15 Cross of heterozygous yellow and round peas.
How many different phenotypes do we have? 4 What is the ratio for the phenotypes? 9:3:3:1

16 Using ratios from Punnett Squares
Ratio of tall to short pea plants is 3:1 If we breed heterozygous tall pea plants with each other and in one generation we made 1000 plants, how many tall pea plants and short pea plants should we have?

17 Summary of Mendel’s Principles
The inheritance of biological characteristics is determined by individual units known as genes. In organisms that reproduce sexually, genes are passed from parents to their offspring. In cases in which two or more forms of the gene for a single trait exist, some forms of the gene may be dominant and others may be recessive. In most sexually reproducing organisms, each adult has two copies of each gene—one from each parent. These genes are segregated from each other when gametes are formed. The alleles for different genes usually segregate independently of one another.

18 Objectives 1. Be able to explain incomplete dominance.
2. Be able to explain codominance. 3. Be able to explain multiple alleles. 4. Be able to explain polygenic traits.

19 Beyond Dominant and Recessive
Incomplete dominance – (in between) situation in which one allele is not completely dominant over another There is no white. There is no red. - new phenotype pink

20 Codominance - situation in which both alleles of a gene contribute to the phenotype of the organism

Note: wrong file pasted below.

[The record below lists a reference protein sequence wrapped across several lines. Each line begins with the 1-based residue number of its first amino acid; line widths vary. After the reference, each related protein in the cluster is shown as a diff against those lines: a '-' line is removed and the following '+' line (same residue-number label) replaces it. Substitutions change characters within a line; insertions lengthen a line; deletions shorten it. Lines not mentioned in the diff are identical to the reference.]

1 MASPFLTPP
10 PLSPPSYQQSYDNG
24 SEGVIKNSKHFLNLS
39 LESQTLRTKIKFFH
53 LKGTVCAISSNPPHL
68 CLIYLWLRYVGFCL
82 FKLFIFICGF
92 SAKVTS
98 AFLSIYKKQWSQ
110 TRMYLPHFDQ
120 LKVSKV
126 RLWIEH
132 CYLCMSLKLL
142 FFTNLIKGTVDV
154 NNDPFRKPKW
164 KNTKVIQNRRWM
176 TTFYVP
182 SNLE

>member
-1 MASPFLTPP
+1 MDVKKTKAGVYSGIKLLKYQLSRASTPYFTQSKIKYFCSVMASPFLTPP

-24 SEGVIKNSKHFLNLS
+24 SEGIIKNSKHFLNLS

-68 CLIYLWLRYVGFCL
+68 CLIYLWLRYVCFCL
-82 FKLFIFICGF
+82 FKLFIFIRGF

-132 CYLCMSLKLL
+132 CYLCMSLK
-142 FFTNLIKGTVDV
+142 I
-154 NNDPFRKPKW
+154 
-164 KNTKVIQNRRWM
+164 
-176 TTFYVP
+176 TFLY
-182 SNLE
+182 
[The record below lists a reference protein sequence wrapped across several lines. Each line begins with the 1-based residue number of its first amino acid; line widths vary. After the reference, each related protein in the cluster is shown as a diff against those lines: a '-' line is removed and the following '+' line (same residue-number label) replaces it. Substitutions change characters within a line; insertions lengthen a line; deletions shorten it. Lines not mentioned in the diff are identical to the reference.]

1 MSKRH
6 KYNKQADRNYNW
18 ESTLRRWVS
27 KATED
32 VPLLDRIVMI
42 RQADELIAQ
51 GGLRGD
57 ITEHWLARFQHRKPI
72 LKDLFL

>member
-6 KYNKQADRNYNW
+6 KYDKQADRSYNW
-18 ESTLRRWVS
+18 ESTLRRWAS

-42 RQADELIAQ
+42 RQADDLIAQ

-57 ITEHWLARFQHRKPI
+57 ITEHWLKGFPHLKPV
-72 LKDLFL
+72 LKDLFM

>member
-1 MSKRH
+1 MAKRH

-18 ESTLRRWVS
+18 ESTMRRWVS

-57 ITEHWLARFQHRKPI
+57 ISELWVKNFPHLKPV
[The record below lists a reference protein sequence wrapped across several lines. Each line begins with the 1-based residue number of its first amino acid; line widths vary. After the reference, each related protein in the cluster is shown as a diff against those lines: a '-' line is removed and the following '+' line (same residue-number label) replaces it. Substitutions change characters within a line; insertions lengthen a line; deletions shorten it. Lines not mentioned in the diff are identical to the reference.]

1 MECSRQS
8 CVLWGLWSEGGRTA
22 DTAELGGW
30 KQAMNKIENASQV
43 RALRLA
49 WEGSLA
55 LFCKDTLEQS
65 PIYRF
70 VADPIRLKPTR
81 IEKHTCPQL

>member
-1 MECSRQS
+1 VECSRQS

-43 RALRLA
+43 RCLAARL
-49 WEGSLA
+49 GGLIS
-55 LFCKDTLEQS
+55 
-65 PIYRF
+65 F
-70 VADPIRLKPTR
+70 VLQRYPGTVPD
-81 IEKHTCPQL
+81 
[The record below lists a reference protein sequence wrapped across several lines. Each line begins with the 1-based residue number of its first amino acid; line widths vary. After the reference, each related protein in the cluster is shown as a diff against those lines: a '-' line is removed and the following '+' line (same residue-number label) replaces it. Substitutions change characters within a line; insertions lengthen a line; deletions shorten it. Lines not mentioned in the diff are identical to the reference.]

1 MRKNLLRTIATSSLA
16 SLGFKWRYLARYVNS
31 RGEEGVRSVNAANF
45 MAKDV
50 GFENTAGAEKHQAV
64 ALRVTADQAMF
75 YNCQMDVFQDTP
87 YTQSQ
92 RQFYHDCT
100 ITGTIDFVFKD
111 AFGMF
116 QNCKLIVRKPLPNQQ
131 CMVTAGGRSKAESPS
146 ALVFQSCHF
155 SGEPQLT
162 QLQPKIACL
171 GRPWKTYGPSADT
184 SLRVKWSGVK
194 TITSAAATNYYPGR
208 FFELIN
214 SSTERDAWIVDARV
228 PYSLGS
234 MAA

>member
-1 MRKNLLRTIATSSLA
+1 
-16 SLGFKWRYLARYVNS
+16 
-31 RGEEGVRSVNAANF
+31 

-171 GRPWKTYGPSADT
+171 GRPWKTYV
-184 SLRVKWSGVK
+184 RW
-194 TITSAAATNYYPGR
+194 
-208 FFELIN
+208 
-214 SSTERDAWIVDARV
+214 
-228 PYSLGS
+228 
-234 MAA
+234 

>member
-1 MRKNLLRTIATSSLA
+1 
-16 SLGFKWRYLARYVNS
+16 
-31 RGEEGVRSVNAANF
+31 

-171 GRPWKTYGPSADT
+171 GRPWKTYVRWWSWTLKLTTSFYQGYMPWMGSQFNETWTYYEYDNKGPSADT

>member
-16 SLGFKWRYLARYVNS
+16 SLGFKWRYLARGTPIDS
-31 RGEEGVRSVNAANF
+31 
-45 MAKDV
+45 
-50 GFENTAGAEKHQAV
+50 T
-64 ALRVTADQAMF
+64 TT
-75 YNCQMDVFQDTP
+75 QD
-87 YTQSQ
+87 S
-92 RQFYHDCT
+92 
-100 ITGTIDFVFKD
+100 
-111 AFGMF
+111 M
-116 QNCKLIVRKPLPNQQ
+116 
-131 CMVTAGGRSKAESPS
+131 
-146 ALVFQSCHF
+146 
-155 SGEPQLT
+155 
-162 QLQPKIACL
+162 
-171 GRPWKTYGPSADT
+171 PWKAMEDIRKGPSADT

Red and white hair color in roan cattle, black and white feather color in certain varieties of chickens

21 Multiple alleles - three or more alleles of the same gene
Coat color in rabbits is determined by a single gene that has at least four different alleles Blood type in humans Eye color in humans

22 Polygenic Traits Means “having many genes”
Two or more genes control a trait Eye color in fruit flies (at least three genes) Skin color in humans (probably more than four genes)

23 Objectives Be able to describe Thomas Hunt Morgan’s discovery that seemed to violate Mendel’s principles Be able to define the structures that actually assort independently Be able to explain how Alfred Sturtevant used gene linkage to create gene maps Be able to explain how gene maps are produced

24 Linkage and Gene Maps It’s easy to see how genes located on different chromosomes assort independently, but what about genes located on the same chromosome? Wouldn’t they generally be inherited together? Thomas Hunt Morgan’s studies back in 1910 helped us to answer this question.

25 Thomas Hunt Morgan Did research on fruit flies
Identified more than 50 Drosophila genes Discovered many appeared to be “linked” together Example: reddish-orange eyes and miniature wings Did this violate Mendel’s principle of independent assortment?

26 Morgan’s Conclusions Each chromosome is actually a group of linked genes. Mendel’s principle of independent assortment still holds true. It is the chromosomes, however, that assort independently, not individual genes

27 Linkage and Gene Maps Just because two genes are located on the same chromosome does not mean that they are linked together forever. Crossing-over in meiosis Also, the further apart they are the more likely they are to separate. The closer they are the less likely they are to separate.

28 Alfred Sturtevant A Columbia University student who worked in Mendel’s lab Used gene linkage to create gene maps The rate at which linked genes were separated and recombined could be used to create a map of distances between the genes

29 Drosophila melanogaster Gene Maps
Chromosome 2: